I refer to the article by Finance Minister Edward Scicluna (July 18) where he once again attempts to portray that he, and his ministry, have all aspects of the nation’s financial sector under control in terms of the supervision and regulation of laws that have been enacted by previous and present governments.
As we have heard before, Scicluna explains any upset to the perception of the country’s proper financial administration by pointing fingers at Maltese members of the European Parliament who hail from the Opposition for executing their duty in highlighting the actual mess Malta is presently in.
Scicluna states: “Anti-money laundering is indeed a serious affair. The fight against tax evasion, drugs, arms trading, smuggling, corruption and terrorism can be effectively fought by discouraging the conduit of the financial proceeds of crime through financial institutions.”
So I ask, what did Scicluna do or say when certain red flags were raised regarding money laundering in Malta right under his nose?
The answer was, and still is, “nothing”.
A brief recollection of recent landmark events of national relevance include Jonathan Ferris who lost his job for raising the issue, Maria Efimova had to flee Malta with her family, Daphne Caruana Galizia was assassinated, Police Commissioner Michael Cassar resigned from his post, as did John Rizzo, Manfred Galdes resigned from his post, and possibly many more who quietly resigned from their jobs not to implicate themselves in any of the ongoing issues.
Any one of these high-profile events alone should have raised his awareness of serious misgivings within the financial sector but, once again, he appears to close an eye probably because the people concerned are his colleagues, his friends, or his boss who kept him safe in his job.
We all know the regulations are in place. The minister has told us this ad nauseam. When it comes to taking responsibility for his ministry’s shortcomings, he appears to act like a child covering up his misbehaviour by blaming somebody else.
What he seems to miss is that not only should he never have allowed himself to be placed in this situation but he should have never lowered Malta’s previous world-class standards to be exposed to money laundering. As Minister of Finance, he and his friends at Castille, continue to expose us to the ongoing risk of criminal activities in the crucial, sensitive sector of international finance. This has happened under Scicluna’s watch.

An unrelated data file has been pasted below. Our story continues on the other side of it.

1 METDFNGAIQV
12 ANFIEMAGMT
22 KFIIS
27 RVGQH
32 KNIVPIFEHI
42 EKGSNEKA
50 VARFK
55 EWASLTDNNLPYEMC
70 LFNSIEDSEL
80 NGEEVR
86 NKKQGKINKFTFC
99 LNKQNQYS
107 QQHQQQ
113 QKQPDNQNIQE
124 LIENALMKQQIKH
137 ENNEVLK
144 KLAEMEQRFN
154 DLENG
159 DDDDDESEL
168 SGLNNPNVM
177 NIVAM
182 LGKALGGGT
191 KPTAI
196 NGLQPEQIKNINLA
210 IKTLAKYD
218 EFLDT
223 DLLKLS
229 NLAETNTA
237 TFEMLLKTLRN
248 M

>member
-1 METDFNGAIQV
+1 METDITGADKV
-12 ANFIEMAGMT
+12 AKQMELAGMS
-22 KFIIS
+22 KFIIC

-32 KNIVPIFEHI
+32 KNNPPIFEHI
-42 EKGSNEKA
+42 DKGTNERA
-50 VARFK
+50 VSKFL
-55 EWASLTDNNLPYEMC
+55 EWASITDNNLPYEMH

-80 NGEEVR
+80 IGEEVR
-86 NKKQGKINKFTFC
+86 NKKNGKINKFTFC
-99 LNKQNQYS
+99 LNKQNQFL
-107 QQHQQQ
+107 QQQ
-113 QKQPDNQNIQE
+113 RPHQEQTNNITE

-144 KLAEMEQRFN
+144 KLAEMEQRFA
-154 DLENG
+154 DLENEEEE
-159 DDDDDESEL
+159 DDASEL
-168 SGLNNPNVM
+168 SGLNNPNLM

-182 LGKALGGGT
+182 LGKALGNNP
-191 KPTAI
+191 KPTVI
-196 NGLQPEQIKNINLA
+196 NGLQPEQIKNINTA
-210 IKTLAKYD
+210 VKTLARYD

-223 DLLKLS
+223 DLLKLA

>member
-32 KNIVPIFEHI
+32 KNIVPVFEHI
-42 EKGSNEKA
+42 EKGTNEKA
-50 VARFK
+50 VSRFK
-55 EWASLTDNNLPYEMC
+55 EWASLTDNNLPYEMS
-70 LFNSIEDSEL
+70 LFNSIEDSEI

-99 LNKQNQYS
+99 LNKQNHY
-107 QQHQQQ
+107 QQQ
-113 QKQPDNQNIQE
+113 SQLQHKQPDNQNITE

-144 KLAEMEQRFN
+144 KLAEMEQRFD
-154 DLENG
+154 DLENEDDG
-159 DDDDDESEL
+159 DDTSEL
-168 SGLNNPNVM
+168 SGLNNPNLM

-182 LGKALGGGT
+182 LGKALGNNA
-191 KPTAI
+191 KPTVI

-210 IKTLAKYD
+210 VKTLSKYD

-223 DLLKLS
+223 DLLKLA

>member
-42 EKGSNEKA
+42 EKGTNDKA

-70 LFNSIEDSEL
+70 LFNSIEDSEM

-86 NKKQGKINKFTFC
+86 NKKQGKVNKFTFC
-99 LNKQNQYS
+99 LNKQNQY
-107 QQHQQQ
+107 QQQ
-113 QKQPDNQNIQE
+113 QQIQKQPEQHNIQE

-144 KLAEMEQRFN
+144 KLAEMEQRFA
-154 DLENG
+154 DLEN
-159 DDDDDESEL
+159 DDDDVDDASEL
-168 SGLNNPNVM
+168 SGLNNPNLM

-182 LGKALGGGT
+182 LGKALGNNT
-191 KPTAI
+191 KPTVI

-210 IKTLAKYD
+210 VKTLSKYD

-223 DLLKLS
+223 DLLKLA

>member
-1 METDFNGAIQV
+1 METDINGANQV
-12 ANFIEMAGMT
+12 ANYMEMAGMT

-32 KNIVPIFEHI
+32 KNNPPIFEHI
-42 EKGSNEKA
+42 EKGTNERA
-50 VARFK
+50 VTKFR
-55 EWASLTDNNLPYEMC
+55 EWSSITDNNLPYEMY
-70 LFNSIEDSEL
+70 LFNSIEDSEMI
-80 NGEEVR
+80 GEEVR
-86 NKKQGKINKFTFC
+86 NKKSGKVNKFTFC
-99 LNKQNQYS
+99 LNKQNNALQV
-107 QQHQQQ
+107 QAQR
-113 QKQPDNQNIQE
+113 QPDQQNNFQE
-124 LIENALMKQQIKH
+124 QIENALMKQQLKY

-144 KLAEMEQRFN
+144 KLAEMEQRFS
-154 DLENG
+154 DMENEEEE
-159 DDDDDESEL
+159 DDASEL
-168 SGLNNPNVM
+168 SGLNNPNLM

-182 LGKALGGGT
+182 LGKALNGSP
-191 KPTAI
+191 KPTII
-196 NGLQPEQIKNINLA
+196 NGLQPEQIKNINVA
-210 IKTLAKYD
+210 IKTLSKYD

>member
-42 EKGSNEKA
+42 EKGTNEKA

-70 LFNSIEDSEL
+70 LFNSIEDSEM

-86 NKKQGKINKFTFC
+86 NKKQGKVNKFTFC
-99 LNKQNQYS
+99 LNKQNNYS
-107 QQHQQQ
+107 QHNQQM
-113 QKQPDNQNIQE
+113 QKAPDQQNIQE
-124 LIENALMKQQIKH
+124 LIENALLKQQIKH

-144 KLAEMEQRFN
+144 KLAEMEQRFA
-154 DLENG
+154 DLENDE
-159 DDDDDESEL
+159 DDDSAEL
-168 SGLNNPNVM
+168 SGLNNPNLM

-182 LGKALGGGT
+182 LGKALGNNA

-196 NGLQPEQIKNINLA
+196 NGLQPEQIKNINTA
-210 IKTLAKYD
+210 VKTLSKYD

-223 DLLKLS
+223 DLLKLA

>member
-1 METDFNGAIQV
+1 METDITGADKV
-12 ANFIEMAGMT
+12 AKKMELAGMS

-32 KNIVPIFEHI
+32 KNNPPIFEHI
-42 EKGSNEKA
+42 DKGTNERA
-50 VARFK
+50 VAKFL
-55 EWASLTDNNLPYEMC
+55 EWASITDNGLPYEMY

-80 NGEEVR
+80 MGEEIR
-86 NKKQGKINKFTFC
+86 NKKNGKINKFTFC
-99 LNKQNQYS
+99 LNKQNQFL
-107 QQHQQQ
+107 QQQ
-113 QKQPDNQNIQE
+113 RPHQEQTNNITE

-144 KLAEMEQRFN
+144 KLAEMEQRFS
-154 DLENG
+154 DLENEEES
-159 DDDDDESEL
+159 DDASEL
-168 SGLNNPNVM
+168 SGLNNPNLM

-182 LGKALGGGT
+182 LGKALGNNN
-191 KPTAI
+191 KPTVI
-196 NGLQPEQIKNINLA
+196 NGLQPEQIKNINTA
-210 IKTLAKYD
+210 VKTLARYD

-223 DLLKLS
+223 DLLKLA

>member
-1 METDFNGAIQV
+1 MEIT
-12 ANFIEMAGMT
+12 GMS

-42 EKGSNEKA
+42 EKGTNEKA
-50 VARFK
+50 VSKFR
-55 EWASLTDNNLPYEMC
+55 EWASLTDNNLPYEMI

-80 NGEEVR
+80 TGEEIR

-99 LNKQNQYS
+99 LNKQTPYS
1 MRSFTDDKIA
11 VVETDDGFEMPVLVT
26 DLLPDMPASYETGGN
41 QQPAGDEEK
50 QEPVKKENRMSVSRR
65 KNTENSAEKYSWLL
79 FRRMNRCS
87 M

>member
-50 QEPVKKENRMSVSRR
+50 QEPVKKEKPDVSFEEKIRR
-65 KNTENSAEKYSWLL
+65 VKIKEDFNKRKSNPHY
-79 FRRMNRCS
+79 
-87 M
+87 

Scicluna blames bad publicity to a source in Malta. He has hit the nail on the head here. The source of this bad publicity is in Malta. It is he and his government who have created this mess we are in today. He is the Minister of Finance and must take responsibility for his actions or, most likely, the lack of any action.
Malta is ridiculed on the international scene for Scicluna’s inaction
In the last five years you have been at the helm of the decisions made in finance to continue to build on what the previous government left behind.
A new case of corruption is reported in the local media on a regular basis.
It is childish to blame the previous administration when in the past five years he has had ample time to rectify any potential negative situation that he may claim to have inherited from the previous administration.
The Pilatus Bank scenario was flagged months before Seyed Ali Sadr Hasheminejad was arrested in the US. It appears that he had chosen to look the other way. Scicluna has surely left his mark here. Red flags were there and he chose to ignore them.
It may be one bank – Pilatus – whose directors/shareholders were caught out but it remains to be seen just how many more operate in Malta that go unnoticed or against which he, and his ministry, fail to take action.
By now the European Banking Authority may have received many reports on Malta and its anti-money laundering failings. The EBA is finally taking action. Just like the European Union have taken action on other, non-financial, issues relating to Malta in the past weeks. And, similarly the EBA will eventually take action on other issues – be it in the coming weeks, months or years.
Enough is enough. Scicluna has pushed our country into this deplorable situation by his government’s approach to the accountability to higher authorities, to the electorate and the global financial world.
In his last statement in the article, he states that “they will find my full support”. This is the least he can offer. Scicluna is the Minister of Finance and he should not offer his support. He should be actively leading the “action plan” with the support of members of his ministry and the institutions.
He needs to have a proactive approach in his ministerial role, rather than a reactive role to justified criticism. Actions speak louder than words and he appears to have failed to take action against those mentioned as forerunners in the money laundering ventures in Malta.
Now Malta is ridiculed on the international scene for his inaction.
Scicluna is not fit for the job.
Theresa Cremona is a concerned citizen.
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